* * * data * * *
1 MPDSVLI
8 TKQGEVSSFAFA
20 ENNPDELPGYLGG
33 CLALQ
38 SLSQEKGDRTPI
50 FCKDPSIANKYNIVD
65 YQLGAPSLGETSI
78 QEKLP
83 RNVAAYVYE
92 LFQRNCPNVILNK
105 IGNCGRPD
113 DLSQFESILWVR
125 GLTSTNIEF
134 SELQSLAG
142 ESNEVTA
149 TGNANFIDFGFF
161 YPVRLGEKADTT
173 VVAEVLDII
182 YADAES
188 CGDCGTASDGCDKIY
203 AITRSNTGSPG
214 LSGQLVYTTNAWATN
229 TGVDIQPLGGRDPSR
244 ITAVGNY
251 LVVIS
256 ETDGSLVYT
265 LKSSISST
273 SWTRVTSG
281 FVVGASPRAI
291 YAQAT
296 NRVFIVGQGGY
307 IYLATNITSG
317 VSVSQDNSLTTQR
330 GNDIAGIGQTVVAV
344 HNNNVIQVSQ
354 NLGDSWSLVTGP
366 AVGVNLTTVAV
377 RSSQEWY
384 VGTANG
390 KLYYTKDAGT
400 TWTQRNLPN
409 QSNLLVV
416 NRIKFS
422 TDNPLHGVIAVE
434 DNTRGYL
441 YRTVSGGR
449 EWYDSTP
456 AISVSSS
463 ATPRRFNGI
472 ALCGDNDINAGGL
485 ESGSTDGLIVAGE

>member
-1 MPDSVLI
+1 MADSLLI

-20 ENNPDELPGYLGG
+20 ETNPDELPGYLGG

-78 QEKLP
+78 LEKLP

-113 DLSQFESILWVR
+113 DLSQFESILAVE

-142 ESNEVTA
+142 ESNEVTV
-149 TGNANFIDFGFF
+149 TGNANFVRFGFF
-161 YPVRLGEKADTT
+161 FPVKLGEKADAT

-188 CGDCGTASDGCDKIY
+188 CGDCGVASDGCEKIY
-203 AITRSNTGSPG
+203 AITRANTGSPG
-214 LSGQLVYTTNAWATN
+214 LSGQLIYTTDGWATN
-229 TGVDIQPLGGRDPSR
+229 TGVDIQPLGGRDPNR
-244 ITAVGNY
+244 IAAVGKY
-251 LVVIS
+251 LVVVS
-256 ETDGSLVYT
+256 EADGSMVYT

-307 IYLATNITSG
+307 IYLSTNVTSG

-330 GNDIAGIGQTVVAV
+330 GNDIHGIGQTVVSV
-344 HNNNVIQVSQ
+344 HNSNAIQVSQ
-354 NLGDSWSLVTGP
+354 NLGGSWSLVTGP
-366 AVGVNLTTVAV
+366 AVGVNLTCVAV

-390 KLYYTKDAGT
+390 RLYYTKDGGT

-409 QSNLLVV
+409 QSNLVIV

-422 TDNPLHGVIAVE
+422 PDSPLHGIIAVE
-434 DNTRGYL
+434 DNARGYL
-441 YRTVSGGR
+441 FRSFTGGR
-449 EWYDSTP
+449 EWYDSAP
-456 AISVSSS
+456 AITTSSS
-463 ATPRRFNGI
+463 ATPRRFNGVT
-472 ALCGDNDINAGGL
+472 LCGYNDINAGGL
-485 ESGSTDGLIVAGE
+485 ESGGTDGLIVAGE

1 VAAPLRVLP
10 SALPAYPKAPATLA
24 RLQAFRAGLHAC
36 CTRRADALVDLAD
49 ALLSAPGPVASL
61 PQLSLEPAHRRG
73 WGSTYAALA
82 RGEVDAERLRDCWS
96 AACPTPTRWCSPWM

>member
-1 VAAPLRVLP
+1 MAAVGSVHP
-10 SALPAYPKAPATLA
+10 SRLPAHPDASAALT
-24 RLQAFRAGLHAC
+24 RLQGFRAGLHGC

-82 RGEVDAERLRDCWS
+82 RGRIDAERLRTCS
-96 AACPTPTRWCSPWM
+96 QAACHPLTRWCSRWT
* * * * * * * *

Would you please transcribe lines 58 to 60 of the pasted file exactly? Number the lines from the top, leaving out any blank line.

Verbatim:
+78 LEKLP

-113 DLSQFESILWVR
+113 DLSQFESILAVE